The only real threat to American democracy comes from Americans themselves. If our politicians continue to yield to pressure from extremists not to compromise and remain mired in gridlock, the majority of decent Americans may in frustration come to view an authoritarian government as the only solution to political gridlock — as a lesser evil that has to be tolerated.
Decent Americans should learn from recent history. Compromising cherished political beliefs will be painful, for both Republicans and Democrats. But the alternative, as Chileans and Spaniards can attest, might be something far more painful than compromise.
The last several paragraphs above are surely puzzling. We can't imagine Thomas Paine or Thomas Jefferson worrying much about Americans "asserting the rights to carry guns" or about citizens forming private militias.
We can't imagine many of the founding fathers worried a lot about government gridlock, as it was fashionable at the time to oppose political parties and to hope they never took root.
Finally, we can't imagine that many of those who fought to create what was once the world's largest and freest republic would have worried about the possibility that the staunch fighting farmers of the day would agitate for a dictatorship because not enough legislation was being pushed through Congress.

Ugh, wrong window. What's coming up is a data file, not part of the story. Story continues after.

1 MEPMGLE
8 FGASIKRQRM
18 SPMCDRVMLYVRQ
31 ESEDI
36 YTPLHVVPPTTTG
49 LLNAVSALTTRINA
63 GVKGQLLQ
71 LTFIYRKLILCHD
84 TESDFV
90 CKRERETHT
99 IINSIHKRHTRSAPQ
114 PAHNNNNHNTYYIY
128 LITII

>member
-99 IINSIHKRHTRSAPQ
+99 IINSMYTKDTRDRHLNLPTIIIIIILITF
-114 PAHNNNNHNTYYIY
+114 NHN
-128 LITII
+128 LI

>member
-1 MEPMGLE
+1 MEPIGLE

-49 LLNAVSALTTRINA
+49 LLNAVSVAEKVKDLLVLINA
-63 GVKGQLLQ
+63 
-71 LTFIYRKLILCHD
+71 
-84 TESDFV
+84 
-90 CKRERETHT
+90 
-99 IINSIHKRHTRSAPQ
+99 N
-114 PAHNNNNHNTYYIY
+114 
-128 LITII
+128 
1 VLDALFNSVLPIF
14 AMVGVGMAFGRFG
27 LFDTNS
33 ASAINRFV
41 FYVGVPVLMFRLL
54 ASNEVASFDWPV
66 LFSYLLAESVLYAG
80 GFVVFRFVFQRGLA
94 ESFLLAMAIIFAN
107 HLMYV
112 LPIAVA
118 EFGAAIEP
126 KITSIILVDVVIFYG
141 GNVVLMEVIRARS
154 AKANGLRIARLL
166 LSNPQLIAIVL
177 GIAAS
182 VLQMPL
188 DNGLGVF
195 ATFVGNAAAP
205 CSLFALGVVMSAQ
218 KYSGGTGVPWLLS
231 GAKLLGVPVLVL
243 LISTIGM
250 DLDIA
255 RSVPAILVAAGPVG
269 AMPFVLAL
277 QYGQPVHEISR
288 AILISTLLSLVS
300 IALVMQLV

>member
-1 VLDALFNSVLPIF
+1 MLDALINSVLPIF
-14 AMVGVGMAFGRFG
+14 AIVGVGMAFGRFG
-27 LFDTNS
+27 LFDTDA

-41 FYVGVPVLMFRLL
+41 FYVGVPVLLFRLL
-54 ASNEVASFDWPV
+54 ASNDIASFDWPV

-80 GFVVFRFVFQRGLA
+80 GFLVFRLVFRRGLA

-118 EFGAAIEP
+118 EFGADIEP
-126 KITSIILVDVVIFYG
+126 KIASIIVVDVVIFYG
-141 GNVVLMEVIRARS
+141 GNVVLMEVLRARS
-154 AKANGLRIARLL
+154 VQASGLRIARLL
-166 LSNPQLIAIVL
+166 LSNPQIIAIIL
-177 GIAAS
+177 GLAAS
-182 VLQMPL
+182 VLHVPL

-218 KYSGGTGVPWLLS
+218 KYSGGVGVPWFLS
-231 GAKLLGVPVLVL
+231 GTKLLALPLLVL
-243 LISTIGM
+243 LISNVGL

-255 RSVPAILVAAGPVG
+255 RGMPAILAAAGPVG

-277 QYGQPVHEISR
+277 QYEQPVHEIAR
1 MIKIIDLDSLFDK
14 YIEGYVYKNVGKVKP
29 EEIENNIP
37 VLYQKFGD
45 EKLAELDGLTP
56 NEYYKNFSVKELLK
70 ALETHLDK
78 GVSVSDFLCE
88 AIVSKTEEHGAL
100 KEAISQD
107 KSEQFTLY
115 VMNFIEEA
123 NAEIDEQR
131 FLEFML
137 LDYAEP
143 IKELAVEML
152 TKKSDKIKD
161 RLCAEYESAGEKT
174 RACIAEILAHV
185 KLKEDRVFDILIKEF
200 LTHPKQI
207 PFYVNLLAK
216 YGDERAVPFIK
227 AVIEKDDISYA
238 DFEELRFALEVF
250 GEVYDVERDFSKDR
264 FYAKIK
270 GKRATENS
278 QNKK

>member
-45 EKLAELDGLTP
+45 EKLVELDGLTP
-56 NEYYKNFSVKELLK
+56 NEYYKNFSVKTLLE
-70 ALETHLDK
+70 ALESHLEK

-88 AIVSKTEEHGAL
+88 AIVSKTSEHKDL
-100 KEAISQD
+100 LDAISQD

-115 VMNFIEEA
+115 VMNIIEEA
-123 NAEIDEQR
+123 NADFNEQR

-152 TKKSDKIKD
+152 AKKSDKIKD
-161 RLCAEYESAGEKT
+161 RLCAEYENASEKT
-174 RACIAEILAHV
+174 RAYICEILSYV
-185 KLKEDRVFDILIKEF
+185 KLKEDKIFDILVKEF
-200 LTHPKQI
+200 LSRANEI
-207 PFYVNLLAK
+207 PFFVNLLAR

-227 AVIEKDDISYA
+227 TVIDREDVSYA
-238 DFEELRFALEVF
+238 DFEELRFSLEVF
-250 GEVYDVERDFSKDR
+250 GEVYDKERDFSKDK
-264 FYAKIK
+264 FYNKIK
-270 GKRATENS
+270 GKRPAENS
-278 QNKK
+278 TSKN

But that is what the editorial seems to suggest, if the logic is extended. And as mentioned above, the editorial is actually a thinly-veiled attack on libertarianism, in our view.
The key sentence is here: "If our politicians continue to yield to pressure from extremists not to compromise and remain mired in gridlock, the majority of decent Americans may in frustration come to view an authoritarian government as the only solution to political gridlock – as a lesser evil that has to be tolerated."